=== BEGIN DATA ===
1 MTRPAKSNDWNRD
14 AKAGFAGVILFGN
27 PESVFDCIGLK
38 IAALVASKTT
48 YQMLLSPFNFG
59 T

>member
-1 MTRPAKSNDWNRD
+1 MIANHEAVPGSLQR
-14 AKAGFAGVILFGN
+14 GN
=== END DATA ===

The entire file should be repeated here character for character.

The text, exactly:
1 MTRPAKSNDWNRD
14 AKAGFAGVILFGN
27 PESVFDCIGLK
38 IAALVASKTT
48 YQMLLSPFNFG
59 T

>member
-1 MTRPAKSNDWNRD
+1 MIANHEAVPGSLQR
-14 AKAGFAGVILFGN
+14 GN